When the bureaucratic tail tries to wag the medical dog

December 12, 2014

A bed could not be found for my mother at the case manager’s first choice for a nursing/rehabilitation facility, this Friday afternoon, and she suggested maybe they should just send my mother home instead and have her hire some services.

I did not take to this idea well.

Long story short, my mother will be discharged tomorrow to a bed at a different facility.

I knew from many perspectives that the attempt to change the discharge plan from rehab to home made no sense.  The medical team hadn’t changed their conclusion that my mother needs to regain her strength and mobility and such before she goes home.  The kind of services a patient can hire, especially on short notice, would not provide the type of care and therapies for improvement needed at this point.  On a weekend, there is even less access to supervisory help, and often the people who work weekends are new hires, so it would be even less likely the work offered by the in-home services would be adequate.  The out-patient specialist had told us that the rehab center would be familiar in their own right with the symptoms that need management, even without her instructions and prescriptions — in other words, the specialist was relying on my mother’s being discharged to a rehab center.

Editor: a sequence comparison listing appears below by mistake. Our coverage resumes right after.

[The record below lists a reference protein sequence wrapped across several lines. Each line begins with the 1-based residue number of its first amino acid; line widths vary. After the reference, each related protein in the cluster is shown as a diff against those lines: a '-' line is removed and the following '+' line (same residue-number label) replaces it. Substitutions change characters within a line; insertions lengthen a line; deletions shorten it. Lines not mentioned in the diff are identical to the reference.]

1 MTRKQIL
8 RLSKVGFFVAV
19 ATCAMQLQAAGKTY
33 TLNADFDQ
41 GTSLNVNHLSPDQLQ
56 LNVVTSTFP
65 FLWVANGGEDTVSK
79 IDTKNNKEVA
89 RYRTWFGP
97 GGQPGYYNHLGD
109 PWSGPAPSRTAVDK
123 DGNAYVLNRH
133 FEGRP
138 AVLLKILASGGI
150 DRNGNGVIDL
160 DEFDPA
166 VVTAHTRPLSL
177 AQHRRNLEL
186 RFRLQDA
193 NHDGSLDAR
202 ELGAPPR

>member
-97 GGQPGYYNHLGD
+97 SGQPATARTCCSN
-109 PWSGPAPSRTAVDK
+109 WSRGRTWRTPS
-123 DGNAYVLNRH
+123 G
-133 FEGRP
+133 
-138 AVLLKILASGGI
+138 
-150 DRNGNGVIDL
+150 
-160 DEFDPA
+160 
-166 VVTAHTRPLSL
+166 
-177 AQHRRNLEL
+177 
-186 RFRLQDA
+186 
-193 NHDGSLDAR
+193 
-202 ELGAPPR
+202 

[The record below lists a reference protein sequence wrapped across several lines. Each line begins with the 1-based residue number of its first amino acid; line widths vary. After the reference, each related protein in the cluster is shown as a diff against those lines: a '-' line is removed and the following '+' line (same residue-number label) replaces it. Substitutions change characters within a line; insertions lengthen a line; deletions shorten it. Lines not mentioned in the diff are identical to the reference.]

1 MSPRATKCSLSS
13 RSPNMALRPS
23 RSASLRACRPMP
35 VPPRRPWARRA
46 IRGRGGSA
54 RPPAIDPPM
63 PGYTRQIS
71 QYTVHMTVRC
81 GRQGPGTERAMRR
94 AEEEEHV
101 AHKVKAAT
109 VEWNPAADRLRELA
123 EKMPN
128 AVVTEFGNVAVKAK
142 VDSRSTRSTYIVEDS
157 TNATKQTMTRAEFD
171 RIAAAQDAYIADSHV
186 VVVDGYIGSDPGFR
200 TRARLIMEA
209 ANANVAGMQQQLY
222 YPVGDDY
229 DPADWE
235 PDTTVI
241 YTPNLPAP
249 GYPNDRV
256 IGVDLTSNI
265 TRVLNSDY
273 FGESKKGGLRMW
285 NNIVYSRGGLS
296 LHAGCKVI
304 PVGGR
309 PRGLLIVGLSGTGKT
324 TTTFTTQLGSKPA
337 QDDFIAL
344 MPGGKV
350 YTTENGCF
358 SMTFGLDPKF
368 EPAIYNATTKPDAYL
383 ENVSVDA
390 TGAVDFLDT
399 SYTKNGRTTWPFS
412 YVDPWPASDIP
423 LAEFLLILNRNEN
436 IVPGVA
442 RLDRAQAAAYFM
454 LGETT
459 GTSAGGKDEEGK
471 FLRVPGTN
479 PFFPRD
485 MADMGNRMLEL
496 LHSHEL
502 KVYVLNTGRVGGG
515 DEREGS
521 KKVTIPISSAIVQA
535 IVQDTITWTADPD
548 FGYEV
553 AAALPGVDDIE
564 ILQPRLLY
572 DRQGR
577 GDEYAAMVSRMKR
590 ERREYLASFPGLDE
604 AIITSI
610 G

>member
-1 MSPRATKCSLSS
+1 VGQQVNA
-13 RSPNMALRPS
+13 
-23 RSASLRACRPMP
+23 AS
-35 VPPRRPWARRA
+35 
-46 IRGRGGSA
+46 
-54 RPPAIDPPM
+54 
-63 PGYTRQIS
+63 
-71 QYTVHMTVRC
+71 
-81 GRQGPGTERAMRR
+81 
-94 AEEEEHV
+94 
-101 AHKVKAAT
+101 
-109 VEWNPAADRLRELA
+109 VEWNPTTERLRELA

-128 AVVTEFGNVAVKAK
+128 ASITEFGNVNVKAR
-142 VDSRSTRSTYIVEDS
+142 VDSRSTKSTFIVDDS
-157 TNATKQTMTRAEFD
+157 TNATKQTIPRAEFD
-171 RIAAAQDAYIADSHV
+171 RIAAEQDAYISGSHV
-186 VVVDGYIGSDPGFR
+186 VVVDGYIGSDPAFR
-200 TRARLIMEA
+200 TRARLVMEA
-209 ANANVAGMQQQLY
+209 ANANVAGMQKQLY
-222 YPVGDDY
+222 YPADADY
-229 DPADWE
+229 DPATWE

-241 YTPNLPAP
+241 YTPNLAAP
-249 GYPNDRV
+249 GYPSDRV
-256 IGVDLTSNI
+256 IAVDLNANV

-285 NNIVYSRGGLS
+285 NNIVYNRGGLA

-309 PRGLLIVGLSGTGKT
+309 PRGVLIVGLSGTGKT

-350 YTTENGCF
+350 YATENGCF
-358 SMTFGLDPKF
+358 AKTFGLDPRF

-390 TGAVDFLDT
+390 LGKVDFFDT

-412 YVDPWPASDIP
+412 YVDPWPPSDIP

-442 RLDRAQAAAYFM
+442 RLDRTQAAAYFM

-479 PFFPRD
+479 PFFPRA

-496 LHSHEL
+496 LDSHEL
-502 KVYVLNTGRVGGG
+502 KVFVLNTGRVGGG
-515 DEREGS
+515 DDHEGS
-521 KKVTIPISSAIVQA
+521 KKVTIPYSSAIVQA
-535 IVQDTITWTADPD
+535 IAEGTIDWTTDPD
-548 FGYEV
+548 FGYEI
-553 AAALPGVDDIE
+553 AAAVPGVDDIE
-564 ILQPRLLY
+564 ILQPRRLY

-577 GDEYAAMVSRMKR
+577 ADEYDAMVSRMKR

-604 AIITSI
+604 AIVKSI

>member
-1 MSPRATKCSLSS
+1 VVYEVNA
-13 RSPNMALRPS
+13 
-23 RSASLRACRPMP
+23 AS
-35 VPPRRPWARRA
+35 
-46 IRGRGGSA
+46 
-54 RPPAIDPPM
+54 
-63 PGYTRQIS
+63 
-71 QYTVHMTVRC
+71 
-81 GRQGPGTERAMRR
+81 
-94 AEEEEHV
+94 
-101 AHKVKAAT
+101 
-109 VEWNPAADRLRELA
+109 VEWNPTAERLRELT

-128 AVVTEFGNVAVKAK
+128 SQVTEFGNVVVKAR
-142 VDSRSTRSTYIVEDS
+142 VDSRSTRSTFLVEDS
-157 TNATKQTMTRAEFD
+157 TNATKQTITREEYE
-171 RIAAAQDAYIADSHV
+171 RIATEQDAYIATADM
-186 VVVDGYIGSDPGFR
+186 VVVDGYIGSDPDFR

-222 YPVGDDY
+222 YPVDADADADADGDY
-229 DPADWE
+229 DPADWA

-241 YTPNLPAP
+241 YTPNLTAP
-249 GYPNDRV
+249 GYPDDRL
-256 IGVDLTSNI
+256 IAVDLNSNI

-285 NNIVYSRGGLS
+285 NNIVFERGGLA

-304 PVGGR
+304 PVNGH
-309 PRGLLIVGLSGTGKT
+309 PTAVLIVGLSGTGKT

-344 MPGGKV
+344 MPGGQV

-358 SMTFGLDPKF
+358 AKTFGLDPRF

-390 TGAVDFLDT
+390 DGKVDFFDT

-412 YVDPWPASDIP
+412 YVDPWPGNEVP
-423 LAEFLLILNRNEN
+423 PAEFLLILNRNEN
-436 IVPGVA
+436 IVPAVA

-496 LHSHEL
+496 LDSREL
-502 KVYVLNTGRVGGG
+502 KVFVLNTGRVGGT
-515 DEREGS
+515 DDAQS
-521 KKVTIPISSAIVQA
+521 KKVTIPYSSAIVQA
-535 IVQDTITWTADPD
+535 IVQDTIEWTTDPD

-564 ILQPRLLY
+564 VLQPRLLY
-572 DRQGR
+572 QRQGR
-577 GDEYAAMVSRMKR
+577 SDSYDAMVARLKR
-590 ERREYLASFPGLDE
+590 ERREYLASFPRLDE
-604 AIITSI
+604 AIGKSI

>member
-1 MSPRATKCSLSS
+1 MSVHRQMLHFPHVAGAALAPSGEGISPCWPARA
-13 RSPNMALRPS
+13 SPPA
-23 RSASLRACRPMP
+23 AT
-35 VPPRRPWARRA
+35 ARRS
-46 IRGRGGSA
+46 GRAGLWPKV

In addition, I did not take well to the idea that I would be the person on the spot to take up the slack, should the hired services be as inadequate to the situation as I expected them to be based on my prior experience with other ill family members.

I also made the point that without adequate discharge plans, my mother would ricochet back into the hospital.

As I said, the case manager abandoned her home discharge idea and found a bed at another rehab center.  All’s well that end’s well, but I was appalled at the process.  Having been around this block before, I knew enough to object and to be able to object effectively, but I was not a happy camper.  The hospitalist I spoke to later assured me my mother would never have been let out the hospital door with a discharge plan for home like this, that she (the in-hospital doctor) would never have approved the plan, and so newbie patient families are not put at risk of being taken in by and agreeing to this kind of case management behavior.

But it is unnecessary aggravation, in my opinion.

I can see that my challenge was to speak up and advocate on my mother’s behalf but keep an even keel.  I think I am getting better at it with all the practice I am (unfortunately) getting.

And I got nice phone calls this evening from the social worker on my mother’s team and from the hospitalist, after I got home.  They said they would provide feedback to the case manager.  That sort of resolution and such support are far better than what I’ve experienced in the past.

 

 

 

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